To the best of our knowledge, this study represents the first published work on irrational antibiotic use through self medication among humans at a community level in Accra (capital city of Ghana). With a prevalence of 70%, data from this study indicates that self medication with antibiotics is a common practice among tertiary level students in Accra. The high community prevalence of self medication (70%) in this study agrees with a hospital based study in Kumasi (another major city in Ghana), in which the prevalence of self medication with antibiotics was 75% . By comparison, studies on self medication with antibiotics among tertiary level students have reported prevalence rates of 36 and 45% in Turkey , 53.5% in Nigeria , 76% in Pakistan  and 45% in Iran . Some other studies on self medication with antibiotics have rather focused on the general community (rather than students) and reported prevalence rates of 74% in Sudan , 78% in Greece , 46% in Jordan , 3% in Denmark , 11% in Spain , 19% in Malta  and 22% in Lithuania . Evidence from the various studies including ours indicate that self medication appears to be relatively higher in the developing world compared to the developed which is not surprising given the free marketing of antibiotics in the former .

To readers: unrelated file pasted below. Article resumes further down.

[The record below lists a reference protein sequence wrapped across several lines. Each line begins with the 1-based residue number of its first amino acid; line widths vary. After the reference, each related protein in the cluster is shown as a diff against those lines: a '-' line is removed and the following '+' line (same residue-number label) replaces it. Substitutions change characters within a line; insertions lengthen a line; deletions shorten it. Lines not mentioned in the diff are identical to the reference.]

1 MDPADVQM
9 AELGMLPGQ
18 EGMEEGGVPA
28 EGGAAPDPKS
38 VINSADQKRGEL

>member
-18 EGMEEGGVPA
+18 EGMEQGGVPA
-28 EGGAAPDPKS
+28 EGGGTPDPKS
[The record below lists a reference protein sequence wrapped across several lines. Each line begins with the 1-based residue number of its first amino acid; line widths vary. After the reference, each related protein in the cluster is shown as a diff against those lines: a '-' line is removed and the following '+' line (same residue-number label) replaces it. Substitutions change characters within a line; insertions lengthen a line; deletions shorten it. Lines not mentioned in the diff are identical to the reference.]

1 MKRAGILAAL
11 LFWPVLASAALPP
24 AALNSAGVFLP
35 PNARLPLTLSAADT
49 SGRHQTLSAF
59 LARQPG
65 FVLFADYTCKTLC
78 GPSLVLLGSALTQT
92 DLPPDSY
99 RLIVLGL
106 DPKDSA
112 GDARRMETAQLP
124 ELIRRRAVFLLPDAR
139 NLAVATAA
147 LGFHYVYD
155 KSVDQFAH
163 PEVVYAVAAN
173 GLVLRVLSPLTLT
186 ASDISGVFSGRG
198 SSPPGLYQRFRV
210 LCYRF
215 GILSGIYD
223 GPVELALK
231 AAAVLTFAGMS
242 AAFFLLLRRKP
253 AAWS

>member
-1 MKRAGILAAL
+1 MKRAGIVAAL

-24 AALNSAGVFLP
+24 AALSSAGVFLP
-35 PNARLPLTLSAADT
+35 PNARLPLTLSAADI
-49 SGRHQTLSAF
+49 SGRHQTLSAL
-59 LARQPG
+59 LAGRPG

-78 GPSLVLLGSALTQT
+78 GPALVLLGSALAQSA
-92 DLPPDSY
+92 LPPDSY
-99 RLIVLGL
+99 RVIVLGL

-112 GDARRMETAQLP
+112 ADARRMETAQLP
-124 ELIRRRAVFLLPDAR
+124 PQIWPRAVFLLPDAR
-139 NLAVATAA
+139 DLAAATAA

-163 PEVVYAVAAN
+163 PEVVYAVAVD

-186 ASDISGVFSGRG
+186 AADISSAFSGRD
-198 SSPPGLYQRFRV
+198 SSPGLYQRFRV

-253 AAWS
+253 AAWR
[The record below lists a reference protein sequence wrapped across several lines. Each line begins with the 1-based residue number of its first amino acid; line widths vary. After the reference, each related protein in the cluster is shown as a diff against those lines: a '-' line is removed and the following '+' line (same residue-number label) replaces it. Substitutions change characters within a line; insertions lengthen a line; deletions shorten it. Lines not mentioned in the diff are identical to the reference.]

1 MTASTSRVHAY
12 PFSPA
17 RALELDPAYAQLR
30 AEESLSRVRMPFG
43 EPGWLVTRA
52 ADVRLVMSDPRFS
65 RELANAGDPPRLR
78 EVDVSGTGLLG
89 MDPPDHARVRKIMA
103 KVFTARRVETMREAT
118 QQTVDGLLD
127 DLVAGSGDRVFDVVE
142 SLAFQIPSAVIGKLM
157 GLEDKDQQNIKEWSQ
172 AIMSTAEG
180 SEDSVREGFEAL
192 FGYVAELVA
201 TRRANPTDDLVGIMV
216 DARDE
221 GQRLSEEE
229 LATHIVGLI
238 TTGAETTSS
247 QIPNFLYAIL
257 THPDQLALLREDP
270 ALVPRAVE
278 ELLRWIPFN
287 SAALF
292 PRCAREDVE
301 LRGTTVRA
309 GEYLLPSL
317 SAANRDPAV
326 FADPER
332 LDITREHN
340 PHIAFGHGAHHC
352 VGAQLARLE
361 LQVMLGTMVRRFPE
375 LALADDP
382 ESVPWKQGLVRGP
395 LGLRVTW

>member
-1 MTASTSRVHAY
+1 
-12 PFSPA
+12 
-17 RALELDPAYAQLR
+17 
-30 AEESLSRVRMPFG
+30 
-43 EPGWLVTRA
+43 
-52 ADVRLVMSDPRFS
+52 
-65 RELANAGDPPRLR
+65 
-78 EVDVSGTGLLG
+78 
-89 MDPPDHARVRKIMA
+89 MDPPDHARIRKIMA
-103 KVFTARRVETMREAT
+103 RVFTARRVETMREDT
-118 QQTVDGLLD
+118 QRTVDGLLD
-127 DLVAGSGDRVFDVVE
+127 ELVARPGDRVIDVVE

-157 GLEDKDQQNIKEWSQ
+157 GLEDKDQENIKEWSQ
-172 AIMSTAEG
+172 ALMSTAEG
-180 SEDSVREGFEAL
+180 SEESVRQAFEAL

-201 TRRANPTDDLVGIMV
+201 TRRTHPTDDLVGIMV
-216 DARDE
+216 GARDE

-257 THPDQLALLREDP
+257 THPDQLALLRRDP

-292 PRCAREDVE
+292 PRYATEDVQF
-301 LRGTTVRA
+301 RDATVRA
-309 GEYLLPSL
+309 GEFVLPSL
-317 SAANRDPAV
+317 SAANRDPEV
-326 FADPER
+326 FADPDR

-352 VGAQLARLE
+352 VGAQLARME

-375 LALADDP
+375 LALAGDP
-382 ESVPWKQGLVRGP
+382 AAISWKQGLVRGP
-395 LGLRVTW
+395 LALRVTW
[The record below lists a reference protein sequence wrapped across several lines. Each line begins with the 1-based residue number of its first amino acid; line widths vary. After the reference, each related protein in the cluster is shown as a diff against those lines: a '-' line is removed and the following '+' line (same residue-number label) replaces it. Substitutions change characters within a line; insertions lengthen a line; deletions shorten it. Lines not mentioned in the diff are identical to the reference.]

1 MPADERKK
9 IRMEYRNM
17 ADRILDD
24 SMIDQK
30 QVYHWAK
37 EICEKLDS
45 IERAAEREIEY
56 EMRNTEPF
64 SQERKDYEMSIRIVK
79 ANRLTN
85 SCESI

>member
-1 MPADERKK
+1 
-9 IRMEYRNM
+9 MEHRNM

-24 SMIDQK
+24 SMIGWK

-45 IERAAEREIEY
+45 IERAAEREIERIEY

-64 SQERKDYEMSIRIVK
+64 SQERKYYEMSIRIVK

The significantly lower rate of self medication among medically inclined students compared to students who read non-medical courses, contrasts with a study done in Nigeria which showed that self medication was rather higher among medical students . By comparison some studies done in Pakistan  and Iran  did not show significant differences in self medication between medical and non-medical students. These observations highlight the geographical and cultural variation in determinants of self medication. The lower prevalence of self medication among medically inclined students in this study is of policy significance and shows that health education may be an important tool in addressing the problem of self medication in Ghana. The importance of such health education is also supported by the fact that, as high as 49% of the respondents have poor knowledge about the possible risks associated with irrational antibiotic usage. It is difficult to explain the differences in frequencies of self medication between male and female students. Basically, it stands to reason that female students encountered diseases more frequently than male students, which may be partly due to the female monthly menstrual cycle during which there are hormonal changes and relatively low immunity. At such times in their cycle, females may feel reluctant to visit the hospital and hence their higher frequency of self medication. This is partly confirmed by a study in Nigeria which showed that 25% of women employed antibiotics to treat menstrual symptoms . Some other factors including age and income are known to influence self medication [9,10], but they were not investigated in this study as the subjects did not have incomes and were of similar ages.